Section 41(1)(b) of the National Land Transport Act stated that authorities may enter into negotiated contracts with operations in their areas, on a once-off basis, with a view to promoting the economic empowerment of small business, or of persons previously disadvantaged by unfair discrimination. This was to be done so that when new contracts were brought in, the negotiated routes of all the previously-disadvantaged people would be incorporated.
Most people used taxis in South Africa to travel to work. About 25% of the population used taxis, and about 6% the trains, whilst 9% traveled by bus. Mr Manamela pointed out that, across the world, public transport tended to be subsidised. In South Africa, the public transport subsidy was important for the functionality of the economy and improvement of the transport system. South Africa was on the right track in subsidising public transport in principle.
South Africa spent 20% to 25% of its gross domestic product on transport, or about R20 to 25 billion. Countries who promoted use of cars were spending much more on transport costs. Compact cities with a strong bias to public transport spent much less on transport, and there were other significant social and economic benefits, because there was less greenhouse gas emissions. South Africa, on the other hand, was characterised by spatial sprawl, where some people were living far from the urban centres.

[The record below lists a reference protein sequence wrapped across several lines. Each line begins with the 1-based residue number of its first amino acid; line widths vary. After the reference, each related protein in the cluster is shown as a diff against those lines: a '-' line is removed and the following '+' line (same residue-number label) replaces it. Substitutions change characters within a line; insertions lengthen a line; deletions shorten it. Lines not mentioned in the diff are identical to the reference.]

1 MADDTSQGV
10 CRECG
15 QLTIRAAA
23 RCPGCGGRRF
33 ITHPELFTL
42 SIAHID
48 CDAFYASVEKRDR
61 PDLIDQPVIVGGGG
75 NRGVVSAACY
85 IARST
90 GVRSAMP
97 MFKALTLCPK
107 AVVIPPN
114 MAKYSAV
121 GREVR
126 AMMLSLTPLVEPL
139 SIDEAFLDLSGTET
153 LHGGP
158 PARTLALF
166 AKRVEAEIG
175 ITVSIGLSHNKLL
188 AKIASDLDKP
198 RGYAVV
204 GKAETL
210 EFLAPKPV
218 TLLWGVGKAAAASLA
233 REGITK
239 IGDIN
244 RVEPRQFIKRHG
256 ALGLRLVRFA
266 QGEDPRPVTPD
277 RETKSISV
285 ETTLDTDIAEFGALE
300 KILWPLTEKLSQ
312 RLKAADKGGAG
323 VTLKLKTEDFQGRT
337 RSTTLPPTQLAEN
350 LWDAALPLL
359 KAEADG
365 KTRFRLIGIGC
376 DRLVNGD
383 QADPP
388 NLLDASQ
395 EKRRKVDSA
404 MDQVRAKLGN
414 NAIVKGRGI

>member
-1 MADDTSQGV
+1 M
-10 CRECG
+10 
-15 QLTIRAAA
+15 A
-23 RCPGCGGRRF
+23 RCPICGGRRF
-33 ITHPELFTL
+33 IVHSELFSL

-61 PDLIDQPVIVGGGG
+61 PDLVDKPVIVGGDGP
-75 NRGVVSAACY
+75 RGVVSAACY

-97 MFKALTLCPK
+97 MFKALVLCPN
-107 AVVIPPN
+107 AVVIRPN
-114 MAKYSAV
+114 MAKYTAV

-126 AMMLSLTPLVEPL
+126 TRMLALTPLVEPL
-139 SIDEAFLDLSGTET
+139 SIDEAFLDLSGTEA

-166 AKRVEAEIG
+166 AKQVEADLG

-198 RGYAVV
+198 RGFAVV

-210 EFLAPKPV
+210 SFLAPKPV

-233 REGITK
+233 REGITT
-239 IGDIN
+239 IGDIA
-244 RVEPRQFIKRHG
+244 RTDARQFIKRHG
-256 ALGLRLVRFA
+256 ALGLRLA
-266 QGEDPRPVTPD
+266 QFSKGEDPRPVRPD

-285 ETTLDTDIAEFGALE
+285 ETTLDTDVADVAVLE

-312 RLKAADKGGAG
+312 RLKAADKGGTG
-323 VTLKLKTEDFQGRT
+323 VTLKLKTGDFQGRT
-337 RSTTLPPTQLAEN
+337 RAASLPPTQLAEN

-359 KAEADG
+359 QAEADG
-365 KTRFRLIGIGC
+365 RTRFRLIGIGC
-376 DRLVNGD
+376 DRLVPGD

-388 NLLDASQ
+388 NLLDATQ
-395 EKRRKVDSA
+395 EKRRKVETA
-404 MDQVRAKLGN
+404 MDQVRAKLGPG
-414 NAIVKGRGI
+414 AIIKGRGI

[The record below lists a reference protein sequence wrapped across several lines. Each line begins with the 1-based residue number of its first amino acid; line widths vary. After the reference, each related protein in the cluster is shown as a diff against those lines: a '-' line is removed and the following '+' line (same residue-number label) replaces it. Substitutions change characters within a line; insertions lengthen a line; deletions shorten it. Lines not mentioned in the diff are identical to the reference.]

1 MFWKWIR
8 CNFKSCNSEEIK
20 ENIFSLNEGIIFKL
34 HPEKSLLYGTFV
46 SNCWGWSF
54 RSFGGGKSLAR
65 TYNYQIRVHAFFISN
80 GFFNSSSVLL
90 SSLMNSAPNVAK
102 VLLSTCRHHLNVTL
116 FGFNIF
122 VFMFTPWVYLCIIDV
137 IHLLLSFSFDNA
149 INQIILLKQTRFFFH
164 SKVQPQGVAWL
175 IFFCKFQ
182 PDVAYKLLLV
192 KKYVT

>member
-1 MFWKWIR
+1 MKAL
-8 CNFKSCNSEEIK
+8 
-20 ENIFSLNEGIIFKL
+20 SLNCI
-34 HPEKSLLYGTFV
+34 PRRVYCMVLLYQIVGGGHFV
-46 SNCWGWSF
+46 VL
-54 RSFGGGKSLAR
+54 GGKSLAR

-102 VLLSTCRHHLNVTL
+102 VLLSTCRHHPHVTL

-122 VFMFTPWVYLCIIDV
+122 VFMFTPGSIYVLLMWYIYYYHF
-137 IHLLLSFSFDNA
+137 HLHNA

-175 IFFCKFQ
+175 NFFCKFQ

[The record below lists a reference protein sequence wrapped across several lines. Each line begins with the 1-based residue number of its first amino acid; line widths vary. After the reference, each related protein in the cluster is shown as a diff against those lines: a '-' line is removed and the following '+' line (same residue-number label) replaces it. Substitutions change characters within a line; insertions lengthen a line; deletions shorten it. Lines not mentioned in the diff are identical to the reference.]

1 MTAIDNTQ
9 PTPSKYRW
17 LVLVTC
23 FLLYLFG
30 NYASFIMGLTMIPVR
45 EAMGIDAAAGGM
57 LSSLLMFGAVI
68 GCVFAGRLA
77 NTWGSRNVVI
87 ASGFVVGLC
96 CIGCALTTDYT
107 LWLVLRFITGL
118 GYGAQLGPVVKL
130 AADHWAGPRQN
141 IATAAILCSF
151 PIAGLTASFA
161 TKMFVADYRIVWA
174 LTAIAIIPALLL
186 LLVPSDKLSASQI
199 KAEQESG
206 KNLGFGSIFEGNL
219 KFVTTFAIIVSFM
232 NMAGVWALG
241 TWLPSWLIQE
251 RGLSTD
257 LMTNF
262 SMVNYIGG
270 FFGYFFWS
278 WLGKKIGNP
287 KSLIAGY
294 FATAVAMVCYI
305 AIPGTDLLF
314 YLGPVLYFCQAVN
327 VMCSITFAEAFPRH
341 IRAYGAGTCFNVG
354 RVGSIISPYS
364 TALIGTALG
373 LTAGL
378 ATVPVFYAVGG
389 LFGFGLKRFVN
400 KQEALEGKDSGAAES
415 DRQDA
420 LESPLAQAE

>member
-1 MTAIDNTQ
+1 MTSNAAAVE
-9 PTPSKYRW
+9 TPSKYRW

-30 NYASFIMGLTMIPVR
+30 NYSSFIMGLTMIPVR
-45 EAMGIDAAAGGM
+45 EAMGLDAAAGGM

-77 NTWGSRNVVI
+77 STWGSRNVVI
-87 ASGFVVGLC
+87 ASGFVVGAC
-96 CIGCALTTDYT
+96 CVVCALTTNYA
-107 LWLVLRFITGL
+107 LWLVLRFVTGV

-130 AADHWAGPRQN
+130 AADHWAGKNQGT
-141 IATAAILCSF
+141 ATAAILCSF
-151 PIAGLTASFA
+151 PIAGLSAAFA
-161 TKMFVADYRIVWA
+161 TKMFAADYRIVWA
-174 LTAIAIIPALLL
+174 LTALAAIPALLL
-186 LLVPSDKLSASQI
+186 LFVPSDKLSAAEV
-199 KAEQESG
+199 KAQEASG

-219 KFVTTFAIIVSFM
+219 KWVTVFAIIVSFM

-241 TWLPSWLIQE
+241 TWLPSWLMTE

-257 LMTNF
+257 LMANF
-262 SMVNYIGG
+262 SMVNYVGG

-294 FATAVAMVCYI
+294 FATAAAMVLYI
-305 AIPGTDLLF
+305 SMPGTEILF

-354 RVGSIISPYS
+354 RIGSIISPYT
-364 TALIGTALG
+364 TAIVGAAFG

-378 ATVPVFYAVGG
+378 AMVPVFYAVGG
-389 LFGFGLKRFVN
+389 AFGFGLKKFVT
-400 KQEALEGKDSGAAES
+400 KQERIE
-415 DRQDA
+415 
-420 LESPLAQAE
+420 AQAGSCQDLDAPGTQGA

Mr Manamela noted that the International Review on the Total Cost of Transport Strategies. In South Africa, both the density of population, and quality of transport, was considered low. He said that if density was low, and quality was also low, the Department of Transport would have to pay high subsidies in order to support operators let alone to make a profit.
There were historical issues around the subsidy funding. The poorer provinces were getting low subsidies, especially North West, Eastern Cape and Limpopo. These three were formerly part of the homelands and thus were still paying the bulk of subsidies from their own provincial budgets. Gauteng got 38%, KwaZulu Natal 19% and Western Cape 16%. The other provinces received minimal amounts, again mostly due to historical reasons.